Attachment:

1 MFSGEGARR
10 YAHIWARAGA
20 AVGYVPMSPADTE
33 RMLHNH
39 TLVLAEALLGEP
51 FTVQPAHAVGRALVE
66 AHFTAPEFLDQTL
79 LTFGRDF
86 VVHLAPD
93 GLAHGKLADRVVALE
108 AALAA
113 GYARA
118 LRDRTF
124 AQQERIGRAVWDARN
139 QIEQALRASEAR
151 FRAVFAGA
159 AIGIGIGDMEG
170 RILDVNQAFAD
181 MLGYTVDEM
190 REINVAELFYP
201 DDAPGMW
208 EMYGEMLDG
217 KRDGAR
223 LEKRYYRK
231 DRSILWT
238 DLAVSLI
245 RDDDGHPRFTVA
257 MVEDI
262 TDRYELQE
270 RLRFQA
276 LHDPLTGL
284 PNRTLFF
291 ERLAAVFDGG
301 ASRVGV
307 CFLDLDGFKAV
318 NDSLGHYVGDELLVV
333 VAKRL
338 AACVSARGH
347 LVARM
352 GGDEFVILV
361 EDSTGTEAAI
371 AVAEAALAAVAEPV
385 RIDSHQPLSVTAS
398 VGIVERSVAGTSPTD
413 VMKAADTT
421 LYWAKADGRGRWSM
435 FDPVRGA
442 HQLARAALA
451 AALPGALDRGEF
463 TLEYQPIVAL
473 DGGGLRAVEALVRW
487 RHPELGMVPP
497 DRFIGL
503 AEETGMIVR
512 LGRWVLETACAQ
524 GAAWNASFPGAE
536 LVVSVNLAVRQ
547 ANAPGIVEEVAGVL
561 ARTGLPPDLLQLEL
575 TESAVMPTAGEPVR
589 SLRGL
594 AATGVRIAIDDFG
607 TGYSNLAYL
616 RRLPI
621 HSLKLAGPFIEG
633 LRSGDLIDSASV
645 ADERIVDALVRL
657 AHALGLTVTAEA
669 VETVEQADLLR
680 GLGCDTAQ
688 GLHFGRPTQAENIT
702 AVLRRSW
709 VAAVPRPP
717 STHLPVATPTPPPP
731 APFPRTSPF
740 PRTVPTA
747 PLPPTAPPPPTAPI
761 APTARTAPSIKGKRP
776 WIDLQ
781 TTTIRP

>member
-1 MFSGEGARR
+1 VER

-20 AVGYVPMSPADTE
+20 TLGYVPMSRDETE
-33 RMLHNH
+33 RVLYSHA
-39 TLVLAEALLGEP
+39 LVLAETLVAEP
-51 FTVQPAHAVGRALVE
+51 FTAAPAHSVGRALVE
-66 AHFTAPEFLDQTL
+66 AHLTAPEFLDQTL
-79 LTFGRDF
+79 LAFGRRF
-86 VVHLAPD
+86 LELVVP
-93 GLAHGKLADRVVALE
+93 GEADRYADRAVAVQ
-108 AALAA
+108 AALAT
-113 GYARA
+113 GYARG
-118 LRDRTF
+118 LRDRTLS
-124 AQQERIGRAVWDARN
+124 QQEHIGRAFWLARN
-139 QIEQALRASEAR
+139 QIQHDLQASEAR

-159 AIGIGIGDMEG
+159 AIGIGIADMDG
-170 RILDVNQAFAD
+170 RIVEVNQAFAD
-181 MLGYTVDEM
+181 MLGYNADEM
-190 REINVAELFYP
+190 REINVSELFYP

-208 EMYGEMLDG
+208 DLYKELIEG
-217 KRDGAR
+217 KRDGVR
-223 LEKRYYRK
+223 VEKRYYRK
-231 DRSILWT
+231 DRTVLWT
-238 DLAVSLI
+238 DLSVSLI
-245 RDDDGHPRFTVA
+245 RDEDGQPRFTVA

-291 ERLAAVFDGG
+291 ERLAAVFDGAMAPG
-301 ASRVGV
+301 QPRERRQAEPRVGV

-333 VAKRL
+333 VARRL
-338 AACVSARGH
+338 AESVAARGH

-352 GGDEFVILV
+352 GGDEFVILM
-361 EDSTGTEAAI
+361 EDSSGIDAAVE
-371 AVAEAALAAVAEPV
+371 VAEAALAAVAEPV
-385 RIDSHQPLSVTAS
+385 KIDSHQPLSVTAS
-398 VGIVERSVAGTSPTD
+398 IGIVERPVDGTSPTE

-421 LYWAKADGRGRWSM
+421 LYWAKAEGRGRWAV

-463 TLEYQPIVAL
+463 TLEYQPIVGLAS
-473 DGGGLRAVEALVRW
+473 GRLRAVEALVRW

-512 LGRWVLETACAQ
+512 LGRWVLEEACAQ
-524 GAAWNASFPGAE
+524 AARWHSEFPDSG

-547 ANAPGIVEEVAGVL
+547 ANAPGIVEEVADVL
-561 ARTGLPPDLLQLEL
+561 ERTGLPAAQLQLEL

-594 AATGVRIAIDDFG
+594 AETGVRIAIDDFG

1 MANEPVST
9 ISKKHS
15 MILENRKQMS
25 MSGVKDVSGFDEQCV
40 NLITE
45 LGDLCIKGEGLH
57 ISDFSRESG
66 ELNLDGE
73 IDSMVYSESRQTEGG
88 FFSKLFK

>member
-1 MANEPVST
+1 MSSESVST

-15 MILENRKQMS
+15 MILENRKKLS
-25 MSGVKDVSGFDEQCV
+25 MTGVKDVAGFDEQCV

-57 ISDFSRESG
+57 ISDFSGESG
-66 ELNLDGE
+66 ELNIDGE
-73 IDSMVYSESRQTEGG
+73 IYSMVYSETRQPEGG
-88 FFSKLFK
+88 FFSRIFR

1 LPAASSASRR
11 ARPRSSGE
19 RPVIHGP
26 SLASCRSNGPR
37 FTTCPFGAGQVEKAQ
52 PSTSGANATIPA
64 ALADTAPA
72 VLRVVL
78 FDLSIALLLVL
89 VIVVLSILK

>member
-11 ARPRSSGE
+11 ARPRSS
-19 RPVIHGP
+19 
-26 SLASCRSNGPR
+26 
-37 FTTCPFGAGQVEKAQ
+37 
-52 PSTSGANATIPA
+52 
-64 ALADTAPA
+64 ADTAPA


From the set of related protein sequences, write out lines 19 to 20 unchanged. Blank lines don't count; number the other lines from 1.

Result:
181 MLGYTVDEM
190 REINVAELFYP